Raven said he doesn’t know what the chemical differences are between the drugs he’s OK with doing and the ones he isn’t, and he doesn’t want to find out. His mind is set, he said, on not doing heroin.
“The occasional party drugs would be great, but to be addicted to a substance that would destroy your body is not the thing for me,” he said.
The negative effects of crystal meth and heroin are well-known, so it’s easy to understand why even people who do other drugs avoid them. But for 26-year-old Paolo, the one drug he doesn’t do is one that’s considered to be less toxic than other drugs—LSD.
LSD—otherwise known as acid—is a psychedelic known for inducing long trips that bring heightened experiences of color and sound, altered perceptions of time, and “enhanced connectedness.” But it’s also known for bad trips characterized by paranoia, loneliness, and fear.
Paolo is so particular about what he puts in his body that he’s so far managed to never try tobacco or nicotine. He has, however, tried and enjoyed LSD. Paolo requested the use of a pseudonym to prevent possible repercussions in his professional life.
Like Raven, Paolo enjoys the occasional joint. He also considers alcohol a drug, and said he raises a glass every now and then.
“I partake in these drugs because of the utility I see in them,” Paolo said, explaining that weed helps him relax after the strain of his workouts, while alcohol helps lubricate social interactions. He’s also cognizant of the balance between the highs and the risks of certain substances, and thinks that he’s using them as safely as possible.
It was Anthony Bourdain, he said, who ultimately convinced him to try LSD, noting a video in which the late food and travel icon talked about his positive experience with the drug. Paolo decided to take his first trip days after he watched the video.
“I took three strips in the span of three months at a very pivotal moment for me, and these trips were the most profound events of my life,” said Paolo. “I learned a lot from these life-changing experiences because it provided a lot of perspective to where I was in my life.”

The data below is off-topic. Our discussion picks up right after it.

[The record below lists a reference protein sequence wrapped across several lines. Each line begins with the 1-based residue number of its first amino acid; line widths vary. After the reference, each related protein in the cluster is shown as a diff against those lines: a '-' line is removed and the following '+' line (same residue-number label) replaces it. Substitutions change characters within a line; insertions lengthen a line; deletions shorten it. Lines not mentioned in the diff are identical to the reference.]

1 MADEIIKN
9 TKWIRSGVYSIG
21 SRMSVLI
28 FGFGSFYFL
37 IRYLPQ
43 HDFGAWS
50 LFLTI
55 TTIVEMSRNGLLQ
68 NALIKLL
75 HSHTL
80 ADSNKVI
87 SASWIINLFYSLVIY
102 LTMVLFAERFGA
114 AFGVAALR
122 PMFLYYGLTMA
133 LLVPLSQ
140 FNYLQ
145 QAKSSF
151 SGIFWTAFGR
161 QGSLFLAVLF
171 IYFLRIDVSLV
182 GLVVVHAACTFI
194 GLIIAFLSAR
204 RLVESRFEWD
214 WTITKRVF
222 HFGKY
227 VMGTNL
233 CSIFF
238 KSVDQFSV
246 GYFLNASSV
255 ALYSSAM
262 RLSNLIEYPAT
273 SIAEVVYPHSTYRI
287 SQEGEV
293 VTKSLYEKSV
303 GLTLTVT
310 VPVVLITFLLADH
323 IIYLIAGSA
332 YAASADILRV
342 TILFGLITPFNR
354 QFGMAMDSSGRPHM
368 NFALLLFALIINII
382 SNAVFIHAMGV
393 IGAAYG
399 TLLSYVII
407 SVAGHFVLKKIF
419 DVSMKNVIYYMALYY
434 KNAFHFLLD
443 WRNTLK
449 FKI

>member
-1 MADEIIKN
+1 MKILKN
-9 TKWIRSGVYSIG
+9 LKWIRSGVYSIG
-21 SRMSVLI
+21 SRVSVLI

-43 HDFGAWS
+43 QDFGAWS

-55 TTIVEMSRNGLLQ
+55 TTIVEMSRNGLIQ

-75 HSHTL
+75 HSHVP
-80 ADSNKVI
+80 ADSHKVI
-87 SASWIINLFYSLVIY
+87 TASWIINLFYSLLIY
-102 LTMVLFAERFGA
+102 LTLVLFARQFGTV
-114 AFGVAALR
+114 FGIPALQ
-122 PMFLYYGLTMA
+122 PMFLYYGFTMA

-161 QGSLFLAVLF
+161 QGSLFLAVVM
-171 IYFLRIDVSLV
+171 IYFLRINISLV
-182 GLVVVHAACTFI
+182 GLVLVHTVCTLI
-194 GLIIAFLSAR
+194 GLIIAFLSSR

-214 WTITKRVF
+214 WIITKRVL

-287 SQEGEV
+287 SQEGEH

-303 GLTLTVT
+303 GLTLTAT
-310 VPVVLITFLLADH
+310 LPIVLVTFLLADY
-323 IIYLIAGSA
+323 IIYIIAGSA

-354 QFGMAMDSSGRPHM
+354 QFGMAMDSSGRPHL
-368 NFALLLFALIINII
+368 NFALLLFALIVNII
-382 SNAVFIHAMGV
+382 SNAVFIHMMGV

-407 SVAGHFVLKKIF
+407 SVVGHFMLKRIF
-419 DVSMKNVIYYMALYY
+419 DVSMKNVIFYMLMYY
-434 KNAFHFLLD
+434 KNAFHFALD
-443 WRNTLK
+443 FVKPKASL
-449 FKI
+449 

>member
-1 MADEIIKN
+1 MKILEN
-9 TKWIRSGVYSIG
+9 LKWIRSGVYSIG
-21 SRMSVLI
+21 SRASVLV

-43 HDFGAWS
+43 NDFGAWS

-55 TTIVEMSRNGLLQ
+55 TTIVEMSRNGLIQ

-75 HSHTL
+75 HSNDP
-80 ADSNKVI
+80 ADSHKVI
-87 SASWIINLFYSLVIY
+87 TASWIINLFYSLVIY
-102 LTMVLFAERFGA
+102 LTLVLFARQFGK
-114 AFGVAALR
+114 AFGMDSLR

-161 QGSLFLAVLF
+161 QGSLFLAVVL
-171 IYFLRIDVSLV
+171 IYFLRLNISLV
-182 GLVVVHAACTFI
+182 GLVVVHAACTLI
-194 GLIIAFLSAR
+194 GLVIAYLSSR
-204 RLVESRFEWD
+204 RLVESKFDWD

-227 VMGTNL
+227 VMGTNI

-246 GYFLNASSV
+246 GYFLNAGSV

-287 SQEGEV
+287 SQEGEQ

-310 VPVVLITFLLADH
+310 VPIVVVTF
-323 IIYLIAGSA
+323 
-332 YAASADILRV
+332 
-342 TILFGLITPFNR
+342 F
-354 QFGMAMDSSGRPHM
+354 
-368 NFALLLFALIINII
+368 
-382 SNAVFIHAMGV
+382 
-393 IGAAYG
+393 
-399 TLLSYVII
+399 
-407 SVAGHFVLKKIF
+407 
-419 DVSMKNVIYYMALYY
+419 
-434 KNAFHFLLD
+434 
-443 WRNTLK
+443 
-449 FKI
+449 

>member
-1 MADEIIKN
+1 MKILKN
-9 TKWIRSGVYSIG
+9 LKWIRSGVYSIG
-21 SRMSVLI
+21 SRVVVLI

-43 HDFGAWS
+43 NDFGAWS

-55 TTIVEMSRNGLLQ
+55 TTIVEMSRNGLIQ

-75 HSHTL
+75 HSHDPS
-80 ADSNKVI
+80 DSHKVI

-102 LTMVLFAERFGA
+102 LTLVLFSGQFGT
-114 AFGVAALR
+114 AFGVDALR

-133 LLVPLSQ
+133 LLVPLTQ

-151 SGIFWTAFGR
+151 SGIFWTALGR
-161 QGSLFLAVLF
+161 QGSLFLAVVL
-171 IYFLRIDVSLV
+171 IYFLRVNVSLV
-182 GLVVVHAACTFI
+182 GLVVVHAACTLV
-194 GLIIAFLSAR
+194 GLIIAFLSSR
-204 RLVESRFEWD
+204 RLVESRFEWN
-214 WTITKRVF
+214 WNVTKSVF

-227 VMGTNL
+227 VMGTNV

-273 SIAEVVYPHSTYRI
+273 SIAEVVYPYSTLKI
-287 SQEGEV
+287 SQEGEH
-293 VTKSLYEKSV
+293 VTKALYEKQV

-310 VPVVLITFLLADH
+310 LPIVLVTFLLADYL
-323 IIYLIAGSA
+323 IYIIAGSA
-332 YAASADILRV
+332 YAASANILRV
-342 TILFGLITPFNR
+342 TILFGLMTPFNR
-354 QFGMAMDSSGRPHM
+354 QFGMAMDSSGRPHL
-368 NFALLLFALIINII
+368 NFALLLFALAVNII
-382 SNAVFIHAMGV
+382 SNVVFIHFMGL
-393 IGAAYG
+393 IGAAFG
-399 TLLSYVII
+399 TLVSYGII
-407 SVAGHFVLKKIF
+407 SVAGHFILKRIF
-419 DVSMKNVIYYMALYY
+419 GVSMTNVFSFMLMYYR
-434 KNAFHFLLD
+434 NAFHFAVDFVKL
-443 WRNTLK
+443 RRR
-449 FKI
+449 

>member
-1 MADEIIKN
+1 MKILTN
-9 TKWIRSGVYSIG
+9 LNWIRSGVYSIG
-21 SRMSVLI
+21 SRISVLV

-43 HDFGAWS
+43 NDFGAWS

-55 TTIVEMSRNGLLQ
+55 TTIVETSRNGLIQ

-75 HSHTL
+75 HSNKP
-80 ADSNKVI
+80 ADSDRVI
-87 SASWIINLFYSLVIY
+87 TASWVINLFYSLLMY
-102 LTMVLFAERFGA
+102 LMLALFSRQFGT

It wasn’t a bad trip that made Paolo start saying “no” to LSD. It was more like the trips were too good.
“I think everyone who has taken LSD before will agree that it provides incredibly significant experiences where we can learn and grow. Bourdain felt that these are indeed enlightening experiences, but [Bourdain also said that] doing it repeatedly turns these to more of a masturbatory experience,” said Paolo.
Paolo believes that going on frequent acid trips “dilutes” the value of the experience.
“What use is it to be enlightened over and over again without being able to take the learnings I have during my acid trips into action in my everyday life?” he said.
“What use is it to be enlightened over and over again without being able to take the learnings I have during my acid trips into action in my everyday life?”
The door between Paolo and LSD is closed, but it’s not locked. He said there may come a time when he’d try it again, when there might be new things to learn from it. The reverse is also true for weed and alcohol, which he said he may one day quit.
“If my consumption of either alcohol or cannabis gets to the point wherein they become detrimental to my everyday function, I will stop. If it affects my relationships, my work, then I will definitely hold back,” said Paolo.
“Everyone should be able to identify signs that taking substances is becoming detrimental. It is better to prevent the dangers than recover from them.”
If you’re struggling with addiction, you can visit the official website of SAMHSA’s National Helpline for treatment information.
The views and opinions expressed in this article are solely that of the interviewees. VICE neither endorses nor encourages consumption of narcotics/psychotropic substances.